OSA/SPIE Seminar: Computational Optics for Multidimensional Nanoscale Imaging of Single Fluorescent Molecules

Topic: 
Computational Optics for Multidimensional Nanoscale Imaging of Single Fluorescent Molecules
Thursday, June 7, 2018 - 4:15pm
Venue: 
Spilker 232
Speaker: 
Matthew D. Lew (Washington University)
Abstract / Description: 

Visualizing the dynamic movements and interactions between biomolecules remains a challenge, motivating the development of new optical technology and computational algorithms for imaging at the nanoscale. We have built two technologies for multidimensional imaging of single molecules (SMs): the Tri-spot point spread function (PSF) and the Robust Statistical Estimation (RoSE) algorithm. The Tri-spot PSF measures each second moment of SM orientation with near-uniform sensitivity, thereby capturing the orientation and rotational diffusion of SMs using just one camera frame. For 3D imaging, we developed RoSE to minimize the vectorial localization errors in super-resolution microscopy that result from both the structure of the sample and the PSF itself. By estimating the likelihood of a blinking event to be present in each imaging frame, RoSE localizes molecules accurately and minimizes false localizations even when images overlap.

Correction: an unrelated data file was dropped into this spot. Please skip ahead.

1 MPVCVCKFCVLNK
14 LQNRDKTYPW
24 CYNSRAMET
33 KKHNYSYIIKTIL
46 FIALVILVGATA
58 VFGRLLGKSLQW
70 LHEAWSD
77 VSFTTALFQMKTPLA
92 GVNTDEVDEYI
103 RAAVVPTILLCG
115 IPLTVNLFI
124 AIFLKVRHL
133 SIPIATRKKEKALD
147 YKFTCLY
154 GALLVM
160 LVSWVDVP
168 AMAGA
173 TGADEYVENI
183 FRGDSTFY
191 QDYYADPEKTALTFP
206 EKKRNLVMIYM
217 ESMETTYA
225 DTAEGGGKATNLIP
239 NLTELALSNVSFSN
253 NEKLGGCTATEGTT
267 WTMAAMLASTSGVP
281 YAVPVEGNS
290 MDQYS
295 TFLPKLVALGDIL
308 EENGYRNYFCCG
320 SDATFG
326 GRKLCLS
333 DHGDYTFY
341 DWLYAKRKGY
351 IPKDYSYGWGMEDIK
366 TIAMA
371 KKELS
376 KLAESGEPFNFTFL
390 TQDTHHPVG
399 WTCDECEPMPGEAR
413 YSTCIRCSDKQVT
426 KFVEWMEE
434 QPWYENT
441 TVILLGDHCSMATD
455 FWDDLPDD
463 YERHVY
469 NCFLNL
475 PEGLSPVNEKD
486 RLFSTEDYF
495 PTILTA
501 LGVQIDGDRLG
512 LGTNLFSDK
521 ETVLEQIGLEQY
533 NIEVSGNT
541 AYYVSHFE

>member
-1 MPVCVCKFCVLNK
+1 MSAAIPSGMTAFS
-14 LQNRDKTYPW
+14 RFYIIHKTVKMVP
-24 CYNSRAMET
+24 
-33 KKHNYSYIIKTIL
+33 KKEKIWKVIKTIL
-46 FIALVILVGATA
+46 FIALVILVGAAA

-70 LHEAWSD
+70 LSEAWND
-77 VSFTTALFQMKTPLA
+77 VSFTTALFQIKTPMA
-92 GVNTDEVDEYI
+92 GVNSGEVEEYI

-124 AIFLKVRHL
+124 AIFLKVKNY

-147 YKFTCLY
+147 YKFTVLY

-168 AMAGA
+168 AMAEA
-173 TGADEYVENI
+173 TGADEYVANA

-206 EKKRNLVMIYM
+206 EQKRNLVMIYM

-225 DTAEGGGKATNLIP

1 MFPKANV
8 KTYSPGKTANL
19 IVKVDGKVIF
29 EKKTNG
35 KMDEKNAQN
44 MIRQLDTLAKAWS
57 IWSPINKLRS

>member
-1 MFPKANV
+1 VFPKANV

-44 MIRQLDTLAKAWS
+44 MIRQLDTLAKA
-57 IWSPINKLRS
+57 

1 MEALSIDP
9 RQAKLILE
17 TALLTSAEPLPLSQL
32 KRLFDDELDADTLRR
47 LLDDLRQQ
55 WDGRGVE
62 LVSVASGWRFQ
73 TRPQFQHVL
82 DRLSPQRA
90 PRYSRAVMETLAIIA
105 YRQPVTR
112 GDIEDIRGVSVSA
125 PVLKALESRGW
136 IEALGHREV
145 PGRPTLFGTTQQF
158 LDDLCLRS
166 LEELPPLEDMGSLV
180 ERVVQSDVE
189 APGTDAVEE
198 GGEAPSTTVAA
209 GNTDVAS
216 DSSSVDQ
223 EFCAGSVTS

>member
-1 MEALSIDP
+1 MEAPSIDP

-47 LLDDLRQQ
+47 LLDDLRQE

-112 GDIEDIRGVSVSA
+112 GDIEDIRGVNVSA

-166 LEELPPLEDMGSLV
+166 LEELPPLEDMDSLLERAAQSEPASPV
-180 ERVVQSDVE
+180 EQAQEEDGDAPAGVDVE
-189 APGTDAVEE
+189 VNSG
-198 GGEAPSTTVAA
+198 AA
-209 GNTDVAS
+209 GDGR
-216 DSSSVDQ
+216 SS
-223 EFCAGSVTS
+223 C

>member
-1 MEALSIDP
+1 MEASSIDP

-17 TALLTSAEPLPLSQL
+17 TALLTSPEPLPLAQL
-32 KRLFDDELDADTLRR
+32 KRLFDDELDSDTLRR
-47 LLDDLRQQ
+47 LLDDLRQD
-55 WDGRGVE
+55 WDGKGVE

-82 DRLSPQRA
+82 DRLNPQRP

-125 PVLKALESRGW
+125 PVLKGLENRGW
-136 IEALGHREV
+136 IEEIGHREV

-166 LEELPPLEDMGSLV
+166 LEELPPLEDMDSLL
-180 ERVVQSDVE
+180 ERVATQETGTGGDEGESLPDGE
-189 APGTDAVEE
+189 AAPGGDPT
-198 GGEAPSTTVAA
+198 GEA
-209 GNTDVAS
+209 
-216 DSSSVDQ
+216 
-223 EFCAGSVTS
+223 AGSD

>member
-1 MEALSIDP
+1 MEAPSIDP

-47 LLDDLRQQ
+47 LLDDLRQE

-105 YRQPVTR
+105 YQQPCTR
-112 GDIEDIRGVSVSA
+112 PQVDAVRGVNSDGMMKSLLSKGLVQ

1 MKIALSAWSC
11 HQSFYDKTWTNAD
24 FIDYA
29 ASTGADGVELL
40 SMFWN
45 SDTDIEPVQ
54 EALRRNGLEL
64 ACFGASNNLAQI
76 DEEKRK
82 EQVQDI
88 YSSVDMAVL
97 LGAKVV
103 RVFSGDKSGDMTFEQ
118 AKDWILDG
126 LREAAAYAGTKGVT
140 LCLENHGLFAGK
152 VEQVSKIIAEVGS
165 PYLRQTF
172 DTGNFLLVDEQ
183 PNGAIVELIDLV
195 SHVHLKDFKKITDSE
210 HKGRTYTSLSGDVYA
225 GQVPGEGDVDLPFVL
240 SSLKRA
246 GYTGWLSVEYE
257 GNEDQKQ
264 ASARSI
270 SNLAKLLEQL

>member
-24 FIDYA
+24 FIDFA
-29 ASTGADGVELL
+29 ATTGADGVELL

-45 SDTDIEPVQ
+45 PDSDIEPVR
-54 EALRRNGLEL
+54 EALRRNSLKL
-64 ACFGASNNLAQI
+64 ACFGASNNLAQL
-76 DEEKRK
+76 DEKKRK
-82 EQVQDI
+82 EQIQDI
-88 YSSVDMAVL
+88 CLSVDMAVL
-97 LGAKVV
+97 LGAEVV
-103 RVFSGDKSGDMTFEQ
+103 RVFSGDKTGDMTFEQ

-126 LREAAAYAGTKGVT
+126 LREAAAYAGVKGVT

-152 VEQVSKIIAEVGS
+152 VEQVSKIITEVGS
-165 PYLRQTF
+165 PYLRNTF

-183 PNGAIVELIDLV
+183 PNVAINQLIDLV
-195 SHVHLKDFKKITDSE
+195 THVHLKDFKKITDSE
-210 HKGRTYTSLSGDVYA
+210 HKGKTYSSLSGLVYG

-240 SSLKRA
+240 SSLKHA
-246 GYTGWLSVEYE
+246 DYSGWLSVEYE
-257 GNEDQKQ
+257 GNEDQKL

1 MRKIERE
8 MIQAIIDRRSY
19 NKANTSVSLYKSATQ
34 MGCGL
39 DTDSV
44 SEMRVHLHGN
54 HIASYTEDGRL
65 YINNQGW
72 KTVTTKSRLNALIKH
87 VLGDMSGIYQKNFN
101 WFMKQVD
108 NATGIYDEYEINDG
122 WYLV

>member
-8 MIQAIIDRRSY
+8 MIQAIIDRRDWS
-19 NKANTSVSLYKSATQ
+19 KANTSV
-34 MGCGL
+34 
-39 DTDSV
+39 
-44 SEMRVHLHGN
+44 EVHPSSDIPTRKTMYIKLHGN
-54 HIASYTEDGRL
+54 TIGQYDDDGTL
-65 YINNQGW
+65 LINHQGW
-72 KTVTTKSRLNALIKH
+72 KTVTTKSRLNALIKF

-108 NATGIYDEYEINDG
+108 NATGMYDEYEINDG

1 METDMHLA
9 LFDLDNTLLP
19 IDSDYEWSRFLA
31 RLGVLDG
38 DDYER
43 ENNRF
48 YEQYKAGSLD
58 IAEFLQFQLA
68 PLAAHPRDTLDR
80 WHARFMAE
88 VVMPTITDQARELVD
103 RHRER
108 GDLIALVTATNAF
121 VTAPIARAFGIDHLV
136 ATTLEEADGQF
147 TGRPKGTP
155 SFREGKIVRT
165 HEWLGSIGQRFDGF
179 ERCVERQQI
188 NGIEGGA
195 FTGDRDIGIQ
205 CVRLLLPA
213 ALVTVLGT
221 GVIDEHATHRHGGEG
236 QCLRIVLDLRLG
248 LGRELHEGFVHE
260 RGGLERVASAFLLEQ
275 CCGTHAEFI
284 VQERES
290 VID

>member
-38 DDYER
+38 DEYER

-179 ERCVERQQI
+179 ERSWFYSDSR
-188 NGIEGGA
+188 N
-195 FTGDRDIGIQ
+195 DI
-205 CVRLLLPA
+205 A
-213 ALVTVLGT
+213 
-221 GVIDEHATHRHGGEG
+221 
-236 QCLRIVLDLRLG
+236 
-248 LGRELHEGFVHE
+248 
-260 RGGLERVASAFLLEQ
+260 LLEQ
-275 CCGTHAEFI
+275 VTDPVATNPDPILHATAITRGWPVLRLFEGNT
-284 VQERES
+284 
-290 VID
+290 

Bio:

Professor Lew joined the faculty at Washington University in St. Louis in 2015, after completing his PhD in Electrical Engineering in the Moerner Lab and a postdoctoral appointment in the de la Zerda group at Stanford. Professor Lew is a recipient of a 2017 NSF CAREER Award for his project entitled "CAREER: Nanoscale sensing and imaging using computational single-molecule nanoscopy." In 2016, Professor Lew was given the Hiruma/Wagner Award at the 16th Conference of Peace through Mind/Brain Science. He has also received a Second Place Poster Award at the Gordon Research Conference "Single-Molecule Approaches to Biology" and a PicoQuant Young Investigator Award at SPIE Photonics West. Professor Lew is a member the Optical Society, SPIE, the American Chemical Society, Tau Beta Pi, and the American Association for the Advancement of Science. He was co-president of the Stanford Optical Society in 2013-14 and chair of the Stanford University Photonics Retreat in 2013.